Historian Shlomo Sand argues that ‘Jewish peoplehood’ is a myth
David Ben Gurion reads the Israeli Declaration of Independence in Tel Aviv on May 14, 1948.
The key assumptions about Israel and the Jews are indelible. Forced from Jerusalem into exile, the Jews dispersed throughout
the world, always remaining attached to their ancient homeland. Psalmists wept when they remembered Zion. A people were sustained
by an unflagging determination to return to their native soil. “Next year in Jerusalem!” The triumph of Zionism—the
founding of Israel—is the fulfillment of that ancient vow. The Israeli Declaration of Independence states it plainly:
“Eretz Yisrael was the birthplace of the Jewish people… After being forcibly exiled from their land, the people
remained faithful to it throughout their Dispersion and never ceased to pray and hope for their return to it and for the restoration
in it of their political freedom.”
Now suppose that none of it is true.
That’s the thesis of a new book, The Invention of the Jewish People, by Tel Aviv University historian Shlomo
Sand, who argues that the Jews were not in fact exiled from Israel, and that the bulk of modern Jewry does not descend from
the ancient Israelites Rather, he claims, they are the children of converts—North African Berbers and Turkic Khazars—and
have no ancestral ties to the land of Israel. Zionism is not a return home, Sand writes, it is the tragic theft of another
people’s land. As such, Israel is not the political rebirth of the Jewish nation—it’s a complete fabrication.
Predictably, The Invention of the Jewish People generated a torrent of controversy when it was published in Hebrew
last year. Sand’s arguments were hotly debated in newspaper columns and academic journals, with Tom Segev, the post-Zionist
“new historian,” acclaiming it as “one of the most fascinating and challenging books” to arrive in
Israel in a long time, while Alexander Yakobson, a professor of history at the Hebrew University, called it a “pack
of lies.” In March, the French translation, which has sold 45,000 copies—a large number for an academic historian—received
the prestigious Aujourd’hui Award, which is given to the year’s best non-fiction book.
But for many—including Sand himself—the real test of the book’s significance will take place October
19, when the left-wing publisher Verso Press brings out the English edition of The Invention of the Jewish People.
Supporters and detractors alike are closely watching to see if the book becomes a mainstream publishing controversy or vanishes
into the esoteric precincts of academe. “America will be the real battle,” said Sand, who arrives on these shores
this month for a series of appearances in New York, Los Angeles, San Francisco, and elsewhere.
There is, perhaps, a precedent for this type of work. In 1976, the anti-Communist writer Arthur Koestler published The
Thirteenth Tribe, a tendentious little book to which Sand owes a great intellectual debt. Koestler argued that the Jews
of Eastern Europe are the descendants of Khazars, a Turkic people who dominated the Russian steppes from the mid-7th century
to the beginning of the second millennium. Around 740, the ruling elite of Khazaria converted to Judaism. Koestler speculated
that after the collapse of Khazaria those converts drifted westward into Poland, forming the nucleus of Eastern European Jewry.
Lacerated by critics, Koestler’s book was nonetheless propelled onto the best-seller list for a few weeks. “Today,”
Jeffrey Goldberg, national correspondent for The Atlantic, told me, “The Thirteenth Tribe is a combination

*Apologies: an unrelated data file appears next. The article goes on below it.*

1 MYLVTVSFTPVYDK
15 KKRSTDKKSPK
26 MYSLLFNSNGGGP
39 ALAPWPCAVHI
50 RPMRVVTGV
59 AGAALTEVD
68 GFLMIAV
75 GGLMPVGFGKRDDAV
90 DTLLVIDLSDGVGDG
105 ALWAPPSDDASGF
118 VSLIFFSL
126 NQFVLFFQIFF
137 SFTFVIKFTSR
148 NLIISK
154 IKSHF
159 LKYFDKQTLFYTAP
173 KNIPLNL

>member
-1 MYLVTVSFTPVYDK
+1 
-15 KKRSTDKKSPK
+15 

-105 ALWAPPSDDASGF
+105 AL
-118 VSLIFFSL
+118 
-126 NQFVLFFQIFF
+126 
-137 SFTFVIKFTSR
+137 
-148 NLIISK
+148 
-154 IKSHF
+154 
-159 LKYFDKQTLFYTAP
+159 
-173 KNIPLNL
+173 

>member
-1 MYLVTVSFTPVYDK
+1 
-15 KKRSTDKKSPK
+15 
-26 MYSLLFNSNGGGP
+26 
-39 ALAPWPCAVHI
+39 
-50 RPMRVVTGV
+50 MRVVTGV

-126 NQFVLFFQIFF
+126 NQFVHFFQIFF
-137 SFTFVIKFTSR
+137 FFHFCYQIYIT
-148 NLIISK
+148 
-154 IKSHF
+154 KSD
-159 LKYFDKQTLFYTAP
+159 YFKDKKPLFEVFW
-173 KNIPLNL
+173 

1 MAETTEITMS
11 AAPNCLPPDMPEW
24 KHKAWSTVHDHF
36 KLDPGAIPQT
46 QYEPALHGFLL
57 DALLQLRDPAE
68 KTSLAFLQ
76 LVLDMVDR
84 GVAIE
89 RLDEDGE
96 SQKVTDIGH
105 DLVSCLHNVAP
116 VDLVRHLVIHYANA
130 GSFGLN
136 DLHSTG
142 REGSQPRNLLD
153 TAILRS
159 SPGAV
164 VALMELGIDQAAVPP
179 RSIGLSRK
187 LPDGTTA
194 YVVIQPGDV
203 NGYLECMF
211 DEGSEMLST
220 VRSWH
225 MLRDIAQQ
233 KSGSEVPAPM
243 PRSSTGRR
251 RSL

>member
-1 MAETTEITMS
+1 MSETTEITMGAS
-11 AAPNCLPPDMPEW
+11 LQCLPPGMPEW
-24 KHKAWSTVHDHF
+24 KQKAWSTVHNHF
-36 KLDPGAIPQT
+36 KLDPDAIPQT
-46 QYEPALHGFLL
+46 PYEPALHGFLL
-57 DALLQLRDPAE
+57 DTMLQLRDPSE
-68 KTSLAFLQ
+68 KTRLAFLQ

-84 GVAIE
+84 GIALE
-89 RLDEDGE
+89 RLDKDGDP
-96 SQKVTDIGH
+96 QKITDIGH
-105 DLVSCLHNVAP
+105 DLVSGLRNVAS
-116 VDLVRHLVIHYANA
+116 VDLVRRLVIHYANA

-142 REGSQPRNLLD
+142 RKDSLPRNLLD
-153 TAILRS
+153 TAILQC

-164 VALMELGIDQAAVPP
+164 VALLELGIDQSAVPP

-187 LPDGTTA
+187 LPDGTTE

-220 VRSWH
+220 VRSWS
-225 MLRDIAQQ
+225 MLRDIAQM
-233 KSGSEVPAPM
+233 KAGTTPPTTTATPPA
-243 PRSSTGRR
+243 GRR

of discredited and forgotten.”
But Koestler and the Khazar theory he advanced lives on in the fever swamps of the white nationalist movement, where Sand’s
ideas have already stirred some interest. “Sand is not publishing this book at a dignified conference in Bern at which
scholars of the Middle East debate the origins of the Jews,” said Goldberg, also a Tablet Magazine contributing editor.
“He is dropping manufactured facts into a world that in many cases is ready, willing, and happy to believe the absolute
worst conspiracy theories about Jews and to use those conspiracy theories to justify physically hurting Jews.” Goldberg
views The Invention of the Jewish People as part of a growing body of work designed not only to discredit the idea
of Jewish nationalism, but also the idea of Jews themselves. “It is nothing new,” he added, “We survived
Koestler’s The Thirteenth Tribe; we can survive this.”
In a recent interview, Sand acknowledged that his reinterpretation of Jewish history might serve the interests of anti-Semites
and other enemies of the Jewish state. “But as a historian my commitment is foremost to what I believe is the truth,”
he told me.
But what is Sand’s truth? In the late 19th century, he argues, Jewish intellectuals like Heinrich Graetz, Moses Hess,
and Simon Dubnow refashioned Judaism—a diverse religious civilization—into a homogenous collective. Sand writes
that they “imaginatively constructed a long, unbroken genealogy” for the Jews out of fragments of religious memories.
Prior to that, “world Jewry had been a major religious culture, not a strange, wandering nation.” This historical
hoax was later embraced as a useful fiction by the Zionist movement: “To achieve their aims, the Zionists needed to
erase existing ethnographic textures, forget specific histories, and take a flying leap backward to an ancient, mythological
and religious past.”
“Judaism,” Sand said, “was a very important civilization, and still is in some ways. But the Jews are
not a people because they are not bound together by a secular culture like other nations.” Israeli culture, he noted,
is secular but it is distinct from Jewish culture in other parts of the world. “Israel does not have a Jewish cinema,
a Jewish theatre, or a Jewish literature; it has an Israeli cinema, an Israeli theater, and an Israeli literature,”
Sand said. Moreover, he thinks that few Jews living outside of Israel have a stake in Israeli culture, a disinterest amplified
by their lack of Hebrew. “A nation is a people that want to be sovereign, but most Jews don’t want to live under